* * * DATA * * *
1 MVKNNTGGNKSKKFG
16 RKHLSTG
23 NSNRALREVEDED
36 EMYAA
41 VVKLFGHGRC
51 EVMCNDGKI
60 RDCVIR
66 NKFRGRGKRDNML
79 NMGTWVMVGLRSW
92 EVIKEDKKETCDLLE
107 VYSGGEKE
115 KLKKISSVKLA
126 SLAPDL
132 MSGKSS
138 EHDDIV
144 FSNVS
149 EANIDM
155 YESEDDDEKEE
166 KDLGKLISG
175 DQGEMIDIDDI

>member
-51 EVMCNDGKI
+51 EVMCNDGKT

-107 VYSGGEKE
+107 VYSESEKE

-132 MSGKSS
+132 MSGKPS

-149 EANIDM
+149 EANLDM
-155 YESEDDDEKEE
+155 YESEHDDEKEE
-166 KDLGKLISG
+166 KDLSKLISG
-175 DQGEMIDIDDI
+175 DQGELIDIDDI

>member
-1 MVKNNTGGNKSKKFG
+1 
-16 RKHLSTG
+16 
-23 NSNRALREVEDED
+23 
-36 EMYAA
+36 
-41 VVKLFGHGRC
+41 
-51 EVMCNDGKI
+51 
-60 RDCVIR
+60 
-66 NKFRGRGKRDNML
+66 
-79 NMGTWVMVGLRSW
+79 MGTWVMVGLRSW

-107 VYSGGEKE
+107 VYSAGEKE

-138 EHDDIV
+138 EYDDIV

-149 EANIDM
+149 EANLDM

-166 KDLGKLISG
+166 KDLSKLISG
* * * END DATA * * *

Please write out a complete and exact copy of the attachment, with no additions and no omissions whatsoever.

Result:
1 MVKNNTGGNKSKKFG
16 RKHLSTG
23 NSNRALREVEDED
36 EMYAA
41 VVKLFGHGRC
51 EVMCNDGKI
60 RDCVIR
66 NKFRGRGKRDNML
79 NMGTWVMVGLRSW
92 EVIKEDKKETCDLLE
107 VYSGGEKE
115 KLKKISSVKLA
126 SLAPDL
132 MSGKSS
138 EHDDIV
144 FSNVS
149 EANIDM
155 YESEDDDEKEE
166 KDLGKLISG
175 DQGEMIDIDDI

>member
-51 EVMCNDGKI
+51 EVMCNDGKT

-107 VYSGGEKE
+107 VYSESEKE

-132 MSGKSS
+132 MSGKPS

-149 EANIDM
+149 EANLDM
-155 YESEDDDEKEE
+155 YESEHDDEKEE
-166 KDLGKLISG
+166 KDLSKLISG
-175 DQGEMIDIDDI
+175 DQGELIDIDDI

>member
-1 MVKNNTGGNKSKKFG
+1 
-16 RKHLSTG
+16 
-23 NSNRALREVEDED
+23 
-36 EMYAA
+36 
-41 VVKLFGHGRC
+41 
-51 EVMCNDGKI
+51 
-60 RDCVIR
+60 
-66 NKFRGRGKRDNML
+66 
-79 NMGTWVMVGLRSW
+79 MGTWVMVGLRSW

-107 VYSGGEKE
+107 VYSAGEKE

-138 EHDDIV
+138 EYDDIV

-149 EANIDM
+149 EANLDM

-166 KDLGKLISG
+166 KDLSKLISG